Taoiseach denies clinging to power
Irish Taoiseach Brian Cowen has been accused of clinging to power after he refused to bring forward next month's Budget and the new year general election.
Under enormous pressure within parliament and his own party to resign, a subdued Mr Cowen dismissed calls to scrap the timetable for a deal on the 90 billion euro bailout from the International Monetary Fund (IMF) and Europe.
"There is no question, the characterisation of clinging to office, being my motivation. That is not my motivation," the Taoiseach said.
"My sole motivation is to ensure that the four-year plan is published, as agreed with the people with whom we are dealing, and that a budget is passed by the House, put to the House."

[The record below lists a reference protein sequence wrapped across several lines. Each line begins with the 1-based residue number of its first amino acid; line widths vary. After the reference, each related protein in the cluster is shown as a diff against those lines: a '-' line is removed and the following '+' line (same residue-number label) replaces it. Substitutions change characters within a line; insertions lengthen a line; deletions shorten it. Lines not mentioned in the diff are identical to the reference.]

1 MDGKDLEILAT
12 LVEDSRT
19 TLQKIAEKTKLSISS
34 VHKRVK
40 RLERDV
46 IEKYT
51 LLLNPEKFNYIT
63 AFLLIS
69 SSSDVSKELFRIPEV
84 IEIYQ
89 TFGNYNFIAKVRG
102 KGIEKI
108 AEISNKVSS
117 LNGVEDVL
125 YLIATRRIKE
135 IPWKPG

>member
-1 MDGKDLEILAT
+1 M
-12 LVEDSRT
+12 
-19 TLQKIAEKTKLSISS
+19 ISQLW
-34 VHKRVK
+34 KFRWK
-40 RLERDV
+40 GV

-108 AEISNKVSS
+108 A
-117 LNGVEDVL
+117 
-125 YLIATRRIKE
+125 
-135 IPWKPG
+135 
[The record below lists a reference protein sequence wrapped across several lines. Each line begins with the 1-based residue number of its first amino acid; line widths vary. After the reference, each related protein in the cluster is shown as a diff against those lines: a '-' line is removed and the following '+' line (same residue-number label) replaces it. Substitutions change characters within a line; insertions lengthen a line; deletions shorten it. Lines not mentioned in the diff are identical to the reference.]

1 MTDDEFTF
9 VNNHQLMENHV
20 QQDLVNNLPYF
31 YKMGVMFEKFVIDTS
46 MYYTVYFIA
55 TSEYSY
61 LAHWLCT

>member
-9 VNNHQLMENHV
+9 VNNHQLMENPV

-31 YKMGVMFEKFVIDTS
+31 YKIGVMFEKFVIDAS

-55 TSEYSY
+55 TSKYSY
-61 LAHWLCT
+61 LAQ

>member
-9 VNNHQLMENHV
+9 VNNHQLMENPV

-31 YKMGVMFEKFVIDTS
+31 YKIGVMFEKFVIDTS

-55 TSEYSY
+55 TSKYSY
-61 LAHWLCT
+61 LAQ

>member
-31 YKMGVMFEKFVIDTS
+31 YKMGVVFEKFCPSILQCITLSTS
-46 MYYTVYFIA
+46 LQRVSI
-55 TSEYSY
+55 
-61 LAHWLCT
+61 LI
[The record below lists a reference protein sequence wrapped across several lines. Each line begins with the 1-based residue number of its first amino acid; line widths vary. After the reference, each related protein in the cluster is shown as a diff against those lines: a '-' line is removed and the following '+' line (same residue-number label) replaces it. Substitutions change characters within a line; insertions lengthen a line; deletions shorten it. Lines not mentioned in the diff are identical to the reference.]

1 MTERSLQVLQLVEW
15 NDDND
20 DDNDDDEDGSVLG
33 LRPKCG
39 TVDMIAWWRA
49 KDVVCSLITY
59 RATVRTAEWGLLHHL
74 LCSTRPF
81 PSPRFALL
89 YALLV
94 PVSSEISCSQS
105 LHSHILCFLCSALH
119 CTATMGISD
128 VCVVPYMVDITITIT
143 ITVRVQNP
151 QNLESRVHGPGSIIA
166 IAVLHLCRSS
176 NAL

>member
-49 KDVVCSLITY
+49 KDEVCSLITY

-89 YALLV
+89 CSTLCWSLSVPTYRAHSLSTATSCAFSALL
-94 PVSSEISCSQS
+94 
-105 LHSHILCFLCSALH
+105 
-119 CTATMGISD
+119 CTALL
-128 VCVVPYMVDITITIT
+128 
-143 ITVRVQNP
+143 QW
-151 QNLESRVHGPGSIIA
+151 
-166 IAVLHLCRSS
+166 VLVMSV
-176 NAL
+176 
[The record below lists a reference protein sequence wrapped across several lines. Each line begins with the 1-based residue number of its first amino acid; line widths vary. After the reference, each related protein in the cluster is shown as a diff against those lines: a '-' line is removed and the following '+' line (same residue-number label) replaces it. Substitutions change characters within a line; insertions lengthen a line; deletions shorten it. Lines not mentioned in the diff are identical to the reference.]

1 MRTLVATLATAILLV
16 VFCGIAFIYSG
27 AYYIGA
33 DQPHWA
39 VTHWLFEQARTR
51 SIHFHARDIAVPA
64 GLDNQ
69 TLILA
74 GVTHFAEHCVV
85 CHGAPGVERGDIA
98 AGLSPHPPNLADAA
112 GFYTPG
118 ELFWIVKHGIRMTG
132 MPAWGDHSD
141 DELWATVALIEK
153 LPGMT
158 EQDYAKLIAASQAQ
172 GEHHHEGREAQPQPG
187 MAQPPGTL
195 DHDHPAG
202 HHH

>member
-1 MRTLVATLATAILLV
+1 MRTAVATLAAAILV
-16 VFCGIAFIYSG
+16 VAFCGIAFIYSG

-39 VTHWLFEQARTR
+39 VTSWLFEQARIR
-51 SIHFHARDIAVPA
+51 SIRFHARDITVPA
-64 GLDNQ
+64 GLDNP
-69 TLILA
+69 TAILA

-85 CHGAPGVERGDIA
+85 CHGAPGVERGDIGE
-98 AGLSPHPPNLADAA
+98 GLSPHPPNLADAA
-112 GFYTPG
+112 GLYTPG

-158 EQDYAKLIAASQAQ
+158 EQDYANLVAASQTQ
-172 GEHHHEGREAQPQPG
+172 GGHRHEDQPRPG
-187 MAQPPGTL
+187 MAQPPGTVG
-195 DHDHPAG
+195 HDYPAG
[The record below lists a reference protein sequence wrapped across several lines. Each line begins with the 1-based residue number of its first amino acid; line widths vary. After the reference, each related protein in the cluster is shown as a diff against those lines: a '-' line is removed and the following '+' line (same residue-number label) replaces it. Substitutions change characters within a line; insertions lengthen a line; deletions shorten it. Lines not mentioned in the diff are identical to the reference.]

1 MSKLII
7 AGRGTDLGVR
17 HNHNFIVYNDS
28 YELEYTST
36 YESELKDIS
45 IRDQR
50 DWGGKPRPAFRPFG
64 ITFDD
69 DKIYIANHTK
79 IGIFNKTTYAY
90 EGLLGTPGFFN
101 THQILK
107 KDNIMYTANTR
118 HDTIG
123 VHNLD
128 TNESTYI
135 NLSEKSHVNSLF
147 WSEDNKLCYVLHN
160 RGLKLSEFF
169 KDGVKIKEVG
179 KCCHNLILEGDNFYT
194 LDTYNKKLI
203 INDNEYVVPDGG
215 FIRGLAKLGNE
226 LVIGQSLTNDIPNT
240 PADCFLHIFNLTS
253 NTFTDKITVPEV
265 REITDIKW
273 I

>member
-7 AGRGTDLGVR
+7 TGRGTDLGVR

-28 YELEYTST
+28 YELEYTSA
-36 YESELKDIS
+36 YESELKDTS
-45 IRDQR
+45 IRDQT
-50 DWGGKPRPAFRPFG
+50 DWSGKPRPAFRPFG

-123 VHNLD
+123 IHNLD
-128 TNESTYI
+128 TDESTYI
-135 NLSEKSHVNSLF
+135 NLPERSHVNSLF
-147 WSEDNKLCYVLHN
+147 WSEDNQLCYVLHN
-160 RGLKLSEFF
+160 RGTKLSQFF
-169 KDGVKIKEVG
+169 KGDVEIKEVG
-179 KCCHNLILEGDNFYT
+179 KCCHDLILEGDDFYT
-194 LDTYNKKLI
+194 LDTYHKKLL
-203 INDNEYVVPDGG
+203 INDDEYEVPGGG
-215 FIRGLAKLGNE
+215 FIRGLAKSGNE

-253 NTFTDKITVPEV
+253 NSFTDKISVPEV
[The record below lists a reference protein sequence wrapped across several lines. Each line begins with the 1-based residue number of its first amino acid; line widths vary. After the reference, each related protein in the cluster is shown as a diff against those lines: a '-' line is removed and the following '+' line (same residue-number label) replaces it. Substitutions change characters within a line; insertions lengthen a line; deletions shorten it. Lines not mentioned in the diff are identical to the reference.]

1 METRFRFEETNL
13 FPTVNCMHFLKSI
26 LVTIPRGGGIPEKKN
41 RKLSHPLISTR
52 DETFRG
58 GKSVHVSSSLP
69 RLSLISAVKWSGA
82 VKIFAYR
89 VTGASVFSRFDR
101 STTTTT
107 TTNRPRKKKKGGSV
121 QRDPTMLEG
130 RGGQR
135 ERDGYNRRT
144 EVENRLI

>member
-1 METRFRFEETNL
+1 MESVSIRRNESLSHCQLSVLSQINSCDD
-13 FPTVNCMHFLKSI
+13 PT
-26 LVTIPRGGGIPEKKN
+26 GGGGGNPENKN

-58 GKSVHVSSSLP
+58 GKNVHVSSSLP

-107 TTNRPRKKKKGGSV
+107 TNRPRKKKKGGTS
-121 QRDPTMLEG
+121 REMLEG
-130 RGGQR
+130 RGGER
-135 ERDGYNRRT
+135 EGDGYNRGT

The Government will publish its four-year economic recovery plan on Wednesday afternoon in central Dublin detailing the headlines on 15 billion euro savings over the next three years.
Budget 2011 is due on Tuesday December 7 and, along with the 2014 roadmap, the documents are expected to pave the way for social welfare cuts, reductions in the 8.65 euro minimum wage and new or increased taxes.
Europe's Economic and Monetary Affairs Commissioner Olli Rehn, who agreed to the timetable, suggested he wanted to see the Budget sooner rather than later.
Later, following a Fianna Fail parliamentary party meeting, Government chief whip John Curran said a number of people raised Mr Cowen's leadership.
He said the Taoiseach stressed that he had a job to do and he was focused on what needed to be done.
"But the overwhelming number of people who spoke in relation to the leadership issue were absolutely supportive of the Taoiseach," Mr Curran said.